Almost nine in 10 parents in England say they favour giving their children a Covid vaccine if they are offered it, according to a national survey released by the Office for National Statistics.
The survey of more than 4,400 parents with children under the age of 16 and attending school found that 88% said they would definitely or probably agree to vaccinate their child, with just 12% saying they would not favour vaccination.
The survey was conducted in April and May, before the Pfizer/BioNTech vaccine was given approval by the UK medicines regulator for children aged 12-15 at the start of June. The Joint Committee on Vaccination and Immunisation (JCVI) is expected to advise the government later this summer whether to allow under-18s to be vaccinated.
The findings come as Prof Calum Semple, a member of the Scientific Advisory Group for Emergencies (Sage), suggested there was not enough evidence to support vaccinating children against Covid.
Speaking to the BBC in a personal capacity, Semple said not enough was yet known about possible side-effects if children were given Covid jabs, noting that there was “rock-solid data” to show that the risk of severe harm to children from Covid was “incredibly low”.
“Vaccines are safe, but not entirely risk free. We are aware in adults about clots, and there’s some safety data from America showing rare heart problems associated with some of the vaccines. So until that data is really complete for children, I’m not persuaded that the risk benefit for children has been clarified,” Semple said.
Prof Anthony Harnden, deputy chair of the JCVI, told the BBC: “JCVI are very aware of the issues surrounding both the pros and the cons of vaccinating their children, which we will talk about it in due course, but actually what we need to be absolutely sure is that these vaccines benefit children in some way … so we are looking at this data very carefully.”
Semple, a member of the New and Emerging Respiratory Virus Threats Advisory Group, suggested there was not enough data available for the JCVI to decide. “I’m not convinced that the evidence base there is strong enough to support vaccination of children because we don’t have complete safety data for the vaccines that we would want to use.”
Other experts said the UK should eventually move towards vaccinating teenagers – but not until more equitable access to Covid-19 vaccines in developing countries had been achieved.
Prof Russell Viner of the UCL institute of child health in London and former president of the Royal College of Paediatrics and Child Health, said: “Once vaccine supply is less of an issue and we have adequate safety data, my personal belief is that we should be vaccinating our teenagers at the same time as contributing towards international supply.”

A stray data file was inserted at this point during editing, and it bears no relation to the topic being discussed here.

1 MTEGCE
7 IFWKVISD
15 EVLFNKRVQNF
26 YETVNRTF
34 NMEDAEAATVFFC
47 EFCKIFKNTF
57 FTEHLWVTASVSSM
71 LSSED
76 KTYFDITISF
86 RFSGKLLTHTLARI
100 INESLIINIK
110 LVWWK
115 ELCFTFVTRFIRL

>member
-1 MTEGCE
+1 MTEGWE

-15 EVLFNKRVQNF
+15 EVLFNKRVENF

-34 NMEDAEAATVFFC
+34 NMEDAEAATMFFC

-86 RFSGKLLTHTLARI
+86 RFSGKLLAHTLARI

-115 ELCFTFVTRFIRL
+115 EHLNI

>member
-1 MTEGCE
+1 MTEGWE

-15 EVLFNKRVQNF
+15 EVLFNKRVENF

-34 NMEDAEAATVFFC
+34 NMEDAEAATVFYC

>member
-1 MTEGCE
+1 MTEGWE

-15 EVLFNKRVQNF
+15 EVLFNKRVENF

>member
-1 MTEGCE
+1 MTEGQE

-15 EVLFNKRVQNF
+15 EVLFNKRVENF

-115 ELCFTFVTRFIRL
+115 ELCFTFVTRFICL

Speaking at the Royal Society of Medicine (RSM) on Thursday, Viner explained that teenagers and children would become the primary source of infection for vulnerable individuals once most adults had been double-jabbed.
Viner said: “Vaccinating all the adults has changed the dynamics of this pandemic. That’s one of the reasons, in my mind, that we should think about vaccinating them.”
He added that although the current system of sending home entire school bubbles if one child tested positive had been highly effective, it was very different to the test, trace and isolate strategy used in adults.
“In the future, I would argue the most important thing is that there is equity across children and adults. We know that small, but real numbers of those who have been double-jabbed do get infected. So it may be that isolation will be required, in some sense, for significant contacts for those who are vaccinated in the future.”
Viner said that the question of whether to extend vaccination to children under the age of 12 was a separate one, and that there was barely any safety data on the use of Covid-19 vaccines in this age group at the current time. “Young children have quite different immune responses to even older adolescents and adults, and that I think councils caution,” he said.
Even though the risks of to children and teenagers from catching Covid-19 are very low, they are not entirely absent, said Prof Beate Kampmann, the director of the Vaccine Centre at the London School of Hygiene & Tropical Medicine, also addressing the RSM, “We have also seen the evolution of long Covid in children; it’s a rare condition but it can also be very debilitating.”
According to the ONS, the most common reasons given by parents opposed to vaccination for their children were that not enough research has been carried out, or that they wanted more information about long-term side effects or had concerns over vaccine safety.
The survey found that parents with children at secondary school were the most enthusiastic, with 53% saying they would definitely support vaccination for their children and just 4% saying they definitely would not. Nearly 35% of parents said they were “unsure but probably yes” in favour of vaccination.
Among the parents of primary school-age children, 43% were definitely in favour and 46% were “unsure but probably yes” in favour of vaccination. Just 3% said they were “definitely” opposed, while a little more than 7% were recorded as “unsure but probably no”.
The survey comes amid concern at the growing number of cases affecting school attendance in England, as the Delta variant continues to spread. Headteachers fear further disruption when the next school year begins in September.